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Navy elects to stick solely to ground game in sound win over SMU

ANNAPOLIS, Md. -- Down to his third-string quarterback, with a hard rain falling and winds whipping, Navy coach Ken Niumatalolo modified the game plan.

In came Ricky Dobbs, subbing for the injured Jarod Bryant, and Dobbs ran, ran and ran some more.

He ran for 224 yards and four touchdowns on 42 carries as Navy became the first major college team in 11 years to not attempt a pass in its 34-7 victory against SMU on Saturday.

Navy, fourth in the nation in rushing coming in at 296 per game, ran 77 times for 404 yards. The last team to play a game without throwing a pass was Ohio University in a 21-17 victory against Akron on Oct. 25, 1997.

"The elements helped us. It was windy and rainy," Niumatalolo said. "The weather that we had today definitely was an advantage for us."

The second half was played before a crowd of just several thousand, in part because of the downpour.

Dobbs replaced Bryant, who injured his right shoulder on a 20-yard run in the first quarter, and quickly directed the Midshipmen (5-3) to two touchdowns on runs of 2 and 5 yards. He carried the ball on his first eight plays.

Niumatalolo reinserted Bryant early in the second quarter, but he was hurt again six plays later.

Dobbs returned and two plays later ran for 38 yards, and scored from a yard out on the next play. He added a 7-yard run early in the fourth quarter.

"It was totally unexpected," Dobbs said. "A lot of times when you see the star quarterback get hurt, you can see a team get morally down."

The sophomore, who played briefly in three games this season said he enjoyed playing in the rain. He said it reminded him of playing as a child, and he didn't even mind not throwing a pass.

"It didn't matter to me. We had the lead, and the way the weather was, we didn't need to pass," Dobbs said. "If it ain't broke, don't fix it."

His coach said that it wasn't so much Dobbs' inexperience that altered his play calling. It was the conditions.

"It was bad out there," Niumatalolo said. "You could see that they were having a hard time even getting the snap."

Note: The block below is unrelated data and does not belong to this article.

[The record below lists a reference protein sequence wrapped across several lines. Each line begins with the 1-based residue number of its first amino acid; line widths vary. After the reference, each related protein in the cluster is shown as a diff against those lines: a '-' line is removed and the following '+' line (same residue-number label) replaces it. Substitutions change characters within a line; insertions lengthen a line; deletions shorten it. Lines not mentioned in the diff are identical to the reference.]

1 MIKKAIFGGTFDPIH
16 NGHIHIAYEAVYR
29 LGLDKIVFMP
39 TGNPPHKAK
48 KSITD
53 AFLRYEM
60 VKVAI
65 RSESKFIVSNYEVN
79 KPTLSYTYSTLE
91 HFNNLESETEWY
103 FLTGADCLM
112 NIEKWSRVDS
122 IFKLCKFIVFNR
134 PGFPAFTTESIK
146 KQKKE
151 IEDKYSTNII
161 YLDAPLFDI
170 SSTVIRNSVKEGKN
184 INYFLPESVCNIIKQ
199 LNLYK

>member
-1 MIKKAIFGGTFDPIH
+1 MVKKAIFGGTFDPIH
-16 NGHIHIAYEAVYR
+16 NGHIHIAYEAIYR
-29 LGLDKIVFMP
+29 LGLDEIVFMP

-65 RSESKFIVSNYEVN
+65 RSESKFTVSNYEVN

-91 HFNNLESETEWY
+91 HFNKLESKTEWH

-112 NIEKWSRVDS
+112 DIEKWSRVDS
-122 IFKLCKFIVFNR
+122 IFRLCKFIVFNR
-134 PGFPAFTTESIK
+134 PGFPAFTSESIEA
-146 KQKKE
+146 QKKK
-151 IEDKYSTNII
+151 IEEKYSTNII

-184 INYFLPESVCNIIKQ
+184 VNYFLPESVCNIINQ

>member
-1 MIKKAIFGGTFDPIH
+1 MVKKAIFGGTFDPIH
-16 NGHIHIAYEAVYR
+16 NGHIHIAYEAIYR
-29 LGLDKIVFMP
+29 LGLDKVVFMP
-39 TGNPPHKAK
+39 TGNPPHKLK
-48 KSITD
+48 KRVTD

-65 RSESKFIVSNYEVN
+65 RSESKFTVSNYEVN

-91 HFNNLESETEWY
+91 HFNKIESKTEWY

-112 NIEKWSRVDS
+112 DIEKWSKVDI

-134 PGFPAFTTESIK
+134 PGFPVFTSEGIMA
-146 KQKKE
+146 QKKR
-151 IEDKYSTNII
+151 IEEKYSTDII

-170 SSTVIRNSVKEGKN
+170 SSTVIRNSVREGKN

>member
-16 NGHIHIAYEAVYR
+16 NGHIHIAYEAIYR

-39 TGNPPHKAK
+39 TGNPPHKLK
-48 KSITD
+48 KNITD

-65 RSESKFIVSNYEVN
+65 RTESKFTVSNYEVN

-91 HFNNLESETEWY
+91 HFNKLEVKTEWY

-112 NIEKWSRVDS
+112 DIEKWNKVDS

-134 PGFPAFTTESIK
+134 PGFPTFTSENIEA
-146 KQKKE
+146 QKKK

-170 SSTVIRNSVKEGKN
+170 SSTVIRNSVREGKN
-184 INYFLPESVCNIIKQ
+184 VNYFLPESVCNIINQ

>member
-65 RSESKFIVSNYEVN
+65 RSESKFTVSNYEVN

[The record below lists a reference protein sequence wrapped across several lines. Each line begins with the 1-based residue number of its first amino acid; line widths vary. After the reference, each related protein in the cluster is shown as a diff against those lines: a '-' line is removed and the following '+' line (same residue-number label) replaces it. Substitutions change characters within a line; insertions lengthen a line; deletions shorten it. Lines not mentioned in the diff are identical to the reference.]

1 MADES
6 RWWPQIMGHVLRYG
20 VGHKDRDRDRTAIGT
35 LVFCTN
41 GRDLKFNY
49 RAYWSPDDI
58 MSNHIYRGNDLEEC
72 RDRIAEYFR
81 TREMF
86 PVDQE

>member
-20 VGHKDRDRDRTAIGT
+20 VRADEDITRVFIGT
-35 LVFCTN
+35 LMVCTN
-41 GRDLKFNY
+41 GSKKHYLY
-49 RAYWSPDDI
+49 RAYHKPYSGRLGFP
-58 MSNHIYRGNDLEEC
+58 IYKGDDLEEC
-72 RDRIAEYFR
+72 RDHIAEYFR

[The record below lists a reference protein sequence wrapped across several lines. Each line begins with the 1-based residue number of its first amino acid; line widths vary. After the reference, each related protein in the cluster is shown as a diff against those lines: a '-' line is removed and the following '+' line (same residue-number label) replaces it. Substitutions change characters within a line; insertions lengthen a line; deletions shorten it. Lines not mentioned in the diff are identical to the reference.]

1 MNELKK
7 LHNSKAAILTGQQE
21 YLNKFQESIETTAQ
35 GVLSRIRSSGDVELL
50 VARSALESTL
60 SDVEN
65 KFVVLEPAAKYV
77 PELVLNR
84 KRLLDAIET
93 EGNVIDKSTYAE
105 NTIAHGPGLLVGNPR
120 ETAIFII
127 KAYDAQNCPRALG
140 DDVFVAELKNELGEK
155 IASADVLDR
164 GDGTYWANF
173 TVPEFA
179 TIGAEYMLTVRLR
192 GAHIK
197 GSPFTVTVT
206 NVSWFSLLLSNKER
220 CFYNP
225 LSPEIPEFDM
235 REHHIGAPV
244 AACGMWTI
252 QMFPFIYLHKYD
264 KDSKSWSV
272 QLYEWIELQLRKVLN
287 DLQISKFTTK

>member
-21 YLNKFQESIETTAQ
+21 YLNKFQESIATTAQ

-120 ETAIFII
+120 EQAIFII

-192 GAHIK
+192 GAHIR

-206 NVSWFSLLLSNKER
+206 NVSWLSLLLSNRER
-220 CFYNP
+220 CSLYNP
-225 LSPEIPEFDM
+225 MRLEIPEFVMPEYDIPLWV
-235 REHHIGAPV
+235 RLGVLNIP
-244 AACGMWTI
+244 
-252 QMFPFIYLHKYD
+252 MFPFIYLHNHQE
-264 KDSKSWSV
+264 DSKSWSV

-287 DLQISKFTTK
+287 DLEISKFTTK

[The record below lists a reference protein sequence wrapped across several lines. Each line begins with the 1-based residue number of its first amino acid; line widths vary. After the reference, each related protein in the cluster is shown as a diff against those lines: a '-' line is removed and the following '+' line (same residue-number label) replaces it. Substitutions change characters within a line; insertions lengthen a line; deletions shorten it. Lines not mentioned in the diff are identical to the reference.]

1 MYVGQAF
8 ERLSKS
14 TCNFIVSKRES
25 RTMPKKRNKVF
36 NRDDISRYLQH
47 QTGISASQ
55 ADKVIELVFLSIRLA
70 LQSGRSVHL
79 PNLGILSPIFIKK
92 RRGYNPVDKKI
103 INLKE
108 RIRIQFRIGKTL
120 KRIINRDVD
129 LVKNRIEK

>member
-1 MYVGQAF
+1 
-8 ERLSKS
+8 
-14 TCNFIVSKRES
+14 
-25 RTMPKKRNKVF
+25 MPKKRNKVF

Kaipo-Noa Kaheaku-Enhada began the season as the Mids' quarterback, but aggravated a hamstring injury in a win over Wake Forest on Sept. 27 and was replaced by Bryant.

Free safety Wyatt Middleton said Dobbs' performance didn't shock him.

"We always knew he could play," Middleton said. "He is very elusive, and that's one of his strengths."

Navy, which became the second major college team to play 1,200 games, can qualify for the Eagle Bowl in Washington on Dec. 20 with one more win.

SMU (1-8) began the game 11th in the nation in passing, averaging 302 yards per game, was held to 144 yards -- 27 in the second half -- and trailed 27-0 at halftime.

Bo Levi Mitchell, the Mustangs' freshman quarterback, had a pass intercepted by the Mids' Jeff Deliz in the first half. He's had 19 passes picked -- most in the nation. Mitchell, who threw four touchdown passes in each of his last two games, was 16-for-28 for 157 yards.

SMU ran 11 times and lost 13 yards -- the first time Navy held an opponent to negative yards on the ground in nearly 30 years. On Oct. 28, 1978, Pittsburgh lost 28 yards on the ground.

"It's just frustrating," SMU coach June Jones said. "You have to be able to overcome the conditions. We weren't able to today."

SMU scored on a 4-yard touchdown pass from Mitchell to Aldrick Robinson with 5:25 to play in the third quarter. Robinson, who entered the game leading the nation in receiving yards, had seven catches for 94 yards. It was his 11th touchdown reception this season, tying Emanuel Tolbert's school record set in 1978 for most in a season.

Navy's Shun White scored on a 23-yard run early in the first quarter. It followed a 14-yard punt by the Mustang's Thomas Morstead. The touchdown gave White more than 2,000 yards in his career -- the eighth player in school history to reach 2,000.

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